Practical steps needed to bring more women into IT.
Over the years there have been a number of initiatives to attract more women into IT and encourage girls still at school to see IT as a worthwhile choice of subject.
Although these initiatives may have achieved some success, the question remains: what can be done, and by whom, to reverse significantly the trend of dwindling numbers of women in IT?
First, there are three groups of people who need to be convinced that having more women in IT would be beneficial to the industry as a whole.
The most important group are women themselves. As IT has become ever more oriented towards fulfilling the goals of the business rather than simply providing a processing service, so the spotlight has turned increasingly onto soft skills, such as project management, mentoring and communicating to the business, rather than just technical expertise.
Many women naturally possess these soft skills from organising their homes, talking to the kids, and project managing that house move, and are consequently more than qualified to addvalue to IT departments by using these skills.
The next group to be convinced are male recruitment agents who influence whether an individual's CV is put forward for roles in the IT industry.
Shortlisted by gender
I've often been asked, "You do know it is a technical role, don't you?" when applying for a position through a recruiter. As I have certifications from Microsoft, Oracle, ISEB, Comptia, ISC2 and the APM Group on my CV, it seems unlikely I would be applying for a receptionist role, but such questions are the price one pays for being a woman.
In my experience, many male recruiters simply do not know enough about IT to be able to decide whether an applicant's CV matches up with the job specification they've been sent, so they choose to do the shortlisting according to gender instead.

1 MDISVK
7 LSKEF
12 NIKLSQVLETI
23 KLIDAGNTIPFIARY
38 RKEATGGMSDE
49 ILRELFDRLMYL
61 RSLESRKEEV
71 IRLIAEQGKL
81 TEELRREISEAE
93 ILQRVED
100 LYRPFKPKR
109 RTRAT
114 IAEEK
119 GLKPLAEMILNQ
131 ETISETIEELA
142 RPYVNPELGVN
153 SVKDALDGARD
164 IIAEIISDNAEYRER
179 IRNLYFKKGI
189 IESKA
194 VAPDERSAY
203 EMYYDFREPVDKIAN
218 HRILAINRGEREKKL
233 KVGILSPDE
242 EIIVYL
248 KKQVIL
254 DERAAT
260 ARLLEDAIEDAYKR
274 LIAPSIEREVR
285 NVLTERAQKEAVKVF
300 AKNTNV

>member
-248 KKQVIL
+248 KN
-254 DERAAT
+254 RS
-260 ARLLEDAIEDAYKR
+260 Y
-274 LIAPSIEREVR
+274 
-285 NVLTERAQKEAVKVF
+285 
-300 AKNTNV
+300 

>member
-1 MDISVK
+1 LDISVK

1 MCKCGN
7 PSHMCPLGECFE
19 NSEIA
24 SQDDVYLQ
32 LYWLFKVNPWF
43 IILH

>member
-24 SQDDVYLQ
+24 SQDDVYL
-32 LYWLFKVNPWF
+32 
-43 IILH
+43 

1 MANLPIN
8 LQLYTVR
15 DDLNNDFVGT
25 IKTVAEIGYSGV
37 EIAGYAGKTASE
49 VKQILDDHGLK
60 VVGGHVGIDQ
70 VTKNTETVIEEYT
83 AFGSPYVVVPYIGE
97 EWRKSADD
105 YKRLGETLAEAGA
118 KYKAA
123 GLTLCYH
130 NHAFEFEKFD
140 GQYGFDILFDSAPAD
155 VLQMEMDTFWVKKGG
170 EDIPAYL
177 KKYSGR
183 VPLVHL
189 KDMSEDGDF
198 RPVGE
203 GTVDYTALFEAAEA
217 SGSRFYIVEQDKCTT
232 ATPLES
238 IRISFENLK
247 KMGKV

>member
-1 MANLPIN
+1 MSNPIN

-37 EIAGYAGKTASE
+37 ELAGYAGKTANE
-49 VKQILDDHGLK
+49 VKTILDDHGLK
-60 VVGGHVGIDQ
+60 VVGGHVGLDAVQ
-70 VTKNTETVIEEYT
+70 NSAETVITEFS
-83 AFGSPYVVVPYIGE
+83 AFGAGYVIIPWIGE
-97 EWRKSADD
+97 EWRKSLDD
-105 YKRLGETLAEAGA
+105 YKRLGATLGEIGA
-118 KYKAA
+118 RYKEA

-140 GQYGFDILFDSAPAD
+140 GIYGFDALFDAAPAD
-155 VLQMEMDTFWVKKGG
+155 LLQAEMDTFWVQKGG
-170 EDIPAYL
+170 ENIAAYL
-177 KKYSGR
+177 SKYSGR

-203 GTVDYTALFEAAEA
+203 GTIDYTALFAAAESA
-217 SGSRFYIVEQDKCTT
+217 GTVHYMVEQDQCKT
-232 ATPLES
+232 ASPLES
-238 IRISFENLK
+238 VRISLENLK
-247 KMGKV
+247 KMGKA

If a woman is lucky enough to make it past the recruitment agent, then there's the line manager who, in many cases, is a man. In my last three roles at executive level, I've reported to members of both sexes and have felt sufficiently supported to continue to be a working mother of five and an IT executive.
However, the majority of women in IT are on the helpdesk or in first-line support and are not encouraged to climb the corporate ladder unless they are fortunate enough to report to a manager who believes in mentoring their staff and does not feel threatened by the capabilities of those being mentored.
Many men do not possess mentoring skills, which might explain why women in recent surveys say one of the things that puts them off a career in IT is the prospect of a male boss.
Power of role models
Finally, the last group to be convinced are the next generation - the girls in schools who are increasingly shying away from IT. Girls are drawn to fashion icons such as Kate Moss as role models rather than any woman currently working in IT. Do they know we actually exist? And if so, how can we make IT appear fashionable to girls at an impressionable age?
There are ways. IT companies could organise and sponsor fun events such as fashion shows featuring women from the IT industry rather than celebrities who have possibly never touched a PC in their lives. Also, why not run a sustained advertising campaign from E-Skills on prime-time TV, again featuring real women in the industry?
Similarly, why not press for coverage of events such as industry awards in the mainstream media which women and girls have access to, thus reaching a broader audience?
My final suggestion is that Microsoft should be persuaded to support a sustained campaign - maybe promoting the next release of Windows using women who will eventually work with the product, from helpdesk to manager level. Seeing such women talking about their jobs, in literature enclosed with every PC sold around the globe, might persuade more women that there is a potential career for them in IT.
Needless to say, breaking into IT and reaching the top is hard for a woman, and even more so for those from an ethnic minority background. However, a sustained and concerted joint campaign by the media, Microsoft and organisations such as E-Skills could prove more successful than any other initiative to date.
Ibukun Adebayo is director of IT at social care charity Turning Point
This was first published in February 2006